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Fiction
Author: Robert Tressell
ISBN: 1404328017
Subcategory: Classics
Pages 640 pages
Publisher IndyPublish (August 24, 2002)
Language English
Category: Fiction
Rating: 4.9
Votes: 190
ePUB size: 1442 kb
FB2 size: 1215 kb
DJVU size: 1988 kb
Other formats: doc azw doc mobi

eBook The Ragged Trousered Philanthropists download

by Robert Tressell


The Ragged-Trousered Philanthropists (1914) is a semi-biographical novel by the Irish house painter and sign writer Robert Noonan, who wrote the book in his spare time under the pen name Robert Tressell

The Ragged-Trousered Philanthropists (1914) is a semi-biographical novel by the Irish house painter and sign writer Robert Noonan, who wrote the book in his spare time under the pen name Robert Tressell

Robert Tressel's Ragged Trousered Philanthropists is a prophetic book But, having read The Ragged Trousered Philanthropists, I can now understand why intellectuals, and anyone who was not so worn out by hard work and starvation that they ha. .

Robert Tressel's Ragged Trousered Philanthropists is a prophetic book. One that delivers a story that, a hundred years after its writing, is still relevant to the human condition today. But, having read The Ragged Trousered Philanthropists, I can now understand why intellectuals, and anyone who was not so worn out by hard work and starvation that they had the energy to think about things, would have believed that socialism was the answer to conquering the poverty that most ordinary, working people endured up to, I believe, the second World War.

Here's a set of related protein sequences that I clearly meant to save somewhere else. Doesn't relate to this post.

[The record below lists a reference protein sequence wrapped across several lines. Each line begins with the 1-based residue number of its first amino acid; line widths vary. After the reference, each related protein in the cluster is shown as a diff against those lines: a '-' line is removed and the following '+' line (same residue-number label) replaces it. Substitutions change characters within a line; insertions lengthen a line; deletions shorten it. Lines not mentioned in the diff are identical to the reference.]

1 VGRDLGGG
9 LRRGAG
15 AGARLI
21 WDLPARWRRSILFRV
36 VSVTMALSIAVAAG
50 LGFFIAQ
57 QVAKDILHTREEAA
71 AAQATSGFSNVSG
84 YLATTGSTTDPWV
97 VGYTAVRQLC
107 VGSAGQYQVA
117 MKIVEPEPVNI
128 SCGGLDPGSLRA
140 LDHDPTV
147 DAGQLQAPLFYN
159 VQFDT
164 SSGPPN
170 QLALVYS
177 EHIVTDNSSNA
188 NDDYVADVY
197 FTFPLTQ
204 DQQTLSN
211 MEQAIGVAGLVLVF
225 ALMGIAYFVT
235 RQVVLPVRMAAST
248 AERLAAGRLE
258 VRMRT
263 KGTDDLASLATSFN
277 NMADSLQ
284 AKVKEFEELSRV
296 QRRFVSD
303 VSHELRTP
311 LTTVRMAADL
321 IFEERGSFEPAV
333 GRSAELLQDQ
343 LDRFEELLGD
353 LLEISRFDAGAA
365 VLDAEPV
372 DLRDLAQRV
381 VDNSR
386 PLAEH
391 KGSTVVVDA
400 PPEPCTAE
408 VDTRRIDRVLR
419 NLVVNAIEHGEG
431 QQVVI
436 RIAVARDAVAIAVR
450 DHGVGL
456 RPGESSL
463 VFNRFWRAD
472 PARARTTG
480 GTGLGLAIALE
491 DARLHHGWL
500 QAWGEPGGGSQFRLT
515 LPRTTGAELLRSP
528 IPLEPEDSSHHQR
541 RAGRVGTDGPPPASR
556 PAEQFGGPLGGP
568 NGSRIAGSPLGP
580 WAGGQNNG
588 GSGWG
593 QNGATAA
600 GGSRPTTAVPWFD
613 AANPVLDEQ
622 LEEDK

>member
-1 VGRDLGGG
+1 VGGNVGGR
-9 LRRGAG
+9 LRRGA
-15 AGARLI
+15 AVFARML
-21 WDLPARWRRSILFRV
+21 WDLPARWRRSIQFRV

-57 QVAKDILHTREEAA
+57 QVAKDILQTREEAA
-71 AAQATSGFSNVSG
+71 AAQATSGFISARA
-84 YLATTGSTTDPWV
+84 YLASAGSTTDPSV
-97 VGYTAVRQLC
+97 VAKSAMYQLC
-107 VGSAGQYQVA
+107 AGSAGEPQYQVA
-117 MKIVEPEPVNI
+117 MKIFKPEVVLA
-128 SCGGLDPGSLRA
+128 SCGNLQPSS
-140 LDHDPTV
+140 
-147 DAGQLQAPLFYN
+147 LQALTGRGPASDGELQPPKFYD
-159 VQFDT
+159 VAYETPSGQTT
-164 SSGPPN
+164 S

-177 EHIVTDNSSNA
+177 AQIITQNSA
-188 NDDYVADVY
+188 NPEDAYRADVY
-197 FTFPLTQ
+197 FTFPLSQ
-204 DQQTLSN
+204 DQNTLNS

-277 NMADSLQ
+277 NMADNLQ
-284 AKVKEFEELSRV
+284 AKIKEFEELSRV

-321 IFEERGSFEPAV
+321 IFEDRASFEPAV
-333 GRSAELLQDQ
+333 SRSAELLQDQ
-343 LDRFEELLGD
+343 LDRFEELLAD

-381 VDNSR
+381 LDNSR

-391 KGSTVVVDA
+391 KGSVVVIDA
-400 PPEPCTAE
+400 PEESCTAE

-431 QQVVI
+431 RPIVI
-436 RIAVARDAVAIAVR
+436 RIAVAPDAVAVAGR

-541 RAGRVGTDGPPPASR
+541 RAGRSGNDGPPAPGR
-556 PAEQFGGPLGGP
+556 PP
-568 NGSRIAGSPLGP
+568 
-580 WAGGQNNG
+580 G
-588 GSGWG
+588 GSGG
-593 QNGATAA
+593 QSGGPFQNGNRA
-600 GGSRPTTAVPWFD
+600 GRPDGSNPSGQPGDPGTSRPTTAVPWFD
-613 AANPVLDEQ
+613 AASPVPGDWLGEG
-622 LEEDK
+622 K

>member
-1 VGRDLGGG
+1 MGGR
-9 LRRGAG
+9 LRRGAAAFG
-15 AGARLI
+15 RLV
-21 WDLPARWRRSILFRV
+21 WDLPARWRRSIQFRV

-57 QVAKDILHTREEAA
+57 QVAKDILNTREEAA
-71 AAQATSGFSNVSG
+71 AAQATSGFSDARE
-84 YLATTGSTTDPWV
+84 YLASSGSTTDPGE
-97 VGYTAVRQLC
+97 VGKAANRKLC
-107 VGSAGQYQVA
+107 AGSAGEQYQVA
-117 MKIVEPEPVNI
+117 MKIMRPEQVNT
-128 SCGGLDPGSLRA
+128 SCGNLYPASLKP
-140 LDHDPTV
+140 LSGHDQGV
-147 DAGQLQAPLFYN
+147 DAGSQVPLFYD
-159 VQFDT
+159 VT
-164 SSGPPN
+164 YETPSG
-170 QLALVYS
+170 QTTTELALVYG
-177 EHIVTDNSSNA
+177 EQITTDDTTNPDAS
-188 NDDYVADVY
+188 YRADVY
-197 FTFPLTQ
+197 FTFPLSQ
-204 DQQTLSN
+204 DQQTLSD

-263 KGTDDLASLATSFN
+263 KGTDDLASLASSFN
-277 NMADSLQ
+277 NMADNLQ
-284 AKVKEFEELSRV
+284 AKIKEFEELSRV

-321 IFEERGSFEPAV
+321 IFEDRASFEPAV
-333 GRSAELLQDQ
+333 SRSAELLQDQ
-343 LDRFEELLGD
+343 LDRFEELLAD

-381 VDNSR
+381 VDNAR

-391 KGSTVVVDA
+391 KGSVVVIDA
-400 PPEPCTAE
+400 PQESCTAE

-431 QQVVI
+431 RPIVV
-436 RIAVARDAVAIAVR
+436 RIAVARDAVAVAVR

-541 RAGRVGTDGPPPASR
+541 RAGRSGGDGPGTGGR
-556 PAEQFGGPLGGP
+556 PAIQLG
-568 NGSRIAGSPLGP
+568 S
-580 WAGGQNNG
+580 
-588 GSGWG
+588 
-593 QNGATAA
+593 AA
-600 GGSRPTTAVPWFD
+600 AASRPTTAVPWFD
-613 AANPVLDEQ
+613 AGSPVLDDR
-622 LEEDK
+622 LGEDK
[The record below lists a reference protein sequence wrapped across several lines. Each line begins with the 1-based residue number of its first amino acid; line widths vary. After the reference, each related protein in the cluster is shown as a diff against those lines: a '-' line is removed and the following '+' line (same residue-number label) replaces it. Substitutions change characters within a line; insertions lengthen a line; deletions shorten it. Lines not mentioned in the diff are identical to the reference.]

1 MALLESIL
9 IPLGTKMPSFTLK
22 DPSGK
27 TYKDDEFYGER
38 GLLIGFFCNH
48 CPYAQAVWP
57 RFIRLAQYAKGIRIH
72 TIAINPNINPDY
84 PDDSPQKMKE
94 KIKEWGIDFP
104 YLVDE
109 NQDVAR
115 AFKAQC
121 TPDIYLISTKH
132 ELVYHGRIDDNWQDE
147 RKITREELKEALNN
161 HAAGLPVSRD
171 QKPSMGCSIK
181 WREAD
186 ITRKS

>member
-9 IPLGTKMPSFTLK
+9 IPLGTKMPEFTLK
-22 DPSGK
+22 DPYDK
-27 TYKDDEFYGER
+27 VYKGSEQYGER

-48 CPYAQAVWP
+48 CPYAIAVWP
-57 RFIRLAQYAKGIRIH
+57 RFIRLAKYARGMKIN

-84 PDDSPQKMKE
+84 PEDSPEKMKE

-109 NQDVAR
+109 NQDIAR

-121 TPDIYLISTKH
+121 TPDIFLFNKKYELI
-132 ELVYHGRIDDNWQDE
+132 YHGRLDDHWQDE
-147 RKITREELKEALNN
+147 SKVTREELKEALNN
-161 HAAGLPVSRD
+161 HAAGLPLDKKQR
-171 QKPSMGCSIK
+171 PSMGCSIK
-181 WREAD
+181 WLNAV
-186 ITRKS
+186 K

The Ragged Trousered Philanthropists. автор: Robert Tressell. Project Gutenberg's The Ragged Trousered Philanthropists, by Robert Tressell. This eBook is for the use of anyone anywhere at no cost and with almost no restrictions whatsoever

The Ragged Trousered Philanthropists. Читать на английском и переводить текст. This eBook is for the use of anyone anywhere at no cost and with almost no restrictions whatsoever. You may copy it, give it away or re-use it under the terms of the Project Gutenberg License included with this eBook or online at ww. utenberg. Title: The Ragged Trousered Philanthropists. Author: Robert Tressell. Posting Date: April 22, 2009 Release Date: January, 2003 First Posted: June 13, 2001. Check to see where your area ranks on the deprivation list.

The Ragged Trousered Philanthropists By. Robert Tressell. Another answer is that 'The Philanthropists' is not a treatise or essay, but a novel. My main object was to write a readable story full of human interest and based on the happenings of everyday life, the subject of Socialism being treated incidentally. This was the task I set myself.